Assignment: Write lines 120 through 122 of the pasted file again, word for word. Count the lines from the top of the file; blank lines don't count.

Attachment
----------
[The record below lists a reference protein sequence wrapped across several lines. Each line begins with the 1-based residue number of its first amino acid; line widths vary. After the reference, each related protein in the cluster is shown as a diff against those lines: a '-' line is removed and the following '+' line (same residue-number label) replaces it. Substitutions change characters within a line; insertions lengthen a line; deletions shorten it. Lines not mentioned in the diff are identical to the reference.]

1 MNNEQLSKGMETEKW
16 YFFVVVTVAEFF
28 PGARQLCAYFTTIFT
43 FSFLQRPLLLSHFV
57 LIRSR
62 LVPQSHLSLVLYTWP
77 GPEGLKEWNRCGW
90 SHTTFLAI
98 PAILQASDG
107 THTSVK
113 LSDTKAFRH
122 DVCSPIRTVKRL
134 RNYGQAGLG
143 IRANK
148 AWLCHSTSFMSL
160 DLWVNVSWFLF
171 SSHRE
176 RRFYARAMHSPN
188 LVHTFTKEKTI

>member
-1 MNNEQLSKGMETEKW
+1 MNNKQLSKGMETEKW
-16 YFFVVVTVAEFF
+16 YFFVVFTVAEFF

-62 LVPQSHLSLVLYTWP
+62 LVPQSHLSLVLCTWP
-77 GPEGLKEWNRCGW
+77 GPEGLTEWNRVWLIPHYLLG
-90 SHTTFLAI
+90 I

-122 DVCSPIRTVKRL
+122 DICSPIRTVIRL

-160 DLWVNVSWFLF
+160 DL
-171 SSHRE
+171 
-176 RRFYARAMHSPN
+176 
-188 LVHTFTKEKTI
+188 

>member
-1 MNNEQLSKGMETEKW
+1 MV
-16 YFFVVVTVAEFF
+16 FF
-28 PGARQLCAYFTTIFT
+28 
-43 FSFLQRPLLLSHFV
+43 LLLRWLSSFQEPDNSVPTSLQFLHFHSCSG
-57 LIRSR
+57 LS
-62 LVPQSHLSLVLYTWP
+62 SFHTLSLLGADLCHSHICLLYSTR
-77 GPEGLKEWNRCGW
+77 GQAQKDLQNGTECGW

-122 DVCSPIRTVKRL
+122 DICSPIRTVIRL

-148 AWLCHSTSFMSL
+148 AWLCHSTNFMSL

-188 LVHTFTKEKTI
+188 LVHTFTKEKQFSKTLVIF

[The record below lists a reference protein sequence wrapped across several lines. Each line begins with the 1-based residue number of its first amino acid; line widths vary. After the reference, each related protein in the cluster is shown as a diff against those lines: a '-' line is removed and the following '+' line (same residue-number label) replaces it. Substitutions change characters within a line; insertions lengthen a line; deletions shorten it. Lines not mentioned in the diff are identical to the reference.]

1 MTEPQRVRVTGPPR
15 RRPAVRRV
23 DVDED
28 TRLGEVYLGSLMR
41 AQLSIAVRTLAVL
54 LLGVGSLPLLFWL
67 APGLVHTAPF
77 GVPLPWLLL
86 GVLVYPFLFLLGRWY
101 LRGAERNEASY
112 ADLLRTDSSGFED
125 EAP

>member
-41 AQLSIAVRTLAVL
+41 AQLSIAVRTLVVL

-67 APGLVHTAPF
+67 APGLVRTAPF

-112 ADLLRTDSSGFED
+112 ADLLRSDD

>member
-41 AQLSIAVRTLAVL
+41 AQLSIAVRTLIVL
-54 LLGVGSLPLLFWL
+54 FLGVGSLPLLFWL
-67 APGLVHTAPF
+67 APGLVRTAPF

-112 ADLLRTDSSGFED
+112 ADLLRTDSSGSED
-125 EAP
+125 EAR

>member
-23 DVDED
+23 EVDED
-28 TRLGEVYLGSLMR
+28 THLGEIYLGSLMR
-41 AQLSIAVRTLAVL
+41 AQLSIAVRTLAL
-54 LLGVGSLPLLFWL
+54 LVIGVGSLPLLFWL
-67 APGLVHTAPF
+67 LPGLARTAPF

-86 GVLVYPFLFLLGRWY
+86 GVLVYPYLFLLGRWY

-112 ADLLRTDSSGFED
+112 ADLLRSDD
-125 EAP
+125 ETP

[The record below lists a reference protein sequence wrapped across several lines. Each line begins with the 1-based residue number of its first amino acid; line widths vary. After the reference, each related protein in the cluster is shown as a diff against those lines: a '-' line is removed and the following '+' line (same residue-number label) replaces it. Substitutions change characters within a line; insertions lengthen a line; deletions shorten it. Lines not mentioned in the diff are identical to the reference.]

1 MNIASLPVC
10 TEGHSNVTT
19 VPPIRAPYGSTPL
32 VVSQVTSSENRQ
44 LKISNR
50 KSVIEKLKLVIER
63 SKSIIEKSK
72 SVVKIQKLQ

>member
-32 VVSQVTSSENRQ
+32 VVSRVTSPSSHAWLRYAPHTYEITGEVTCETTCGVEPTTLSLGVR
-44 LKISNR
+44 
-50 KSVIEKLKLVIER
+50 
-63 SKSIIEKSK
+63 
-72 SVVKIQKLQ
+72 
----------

>member
-32 VVSQVTSSENRQ
+32 VVSRVTSPSSHAWLRYAPHTYEITGEVTCETTCGVEPTTLSLGVR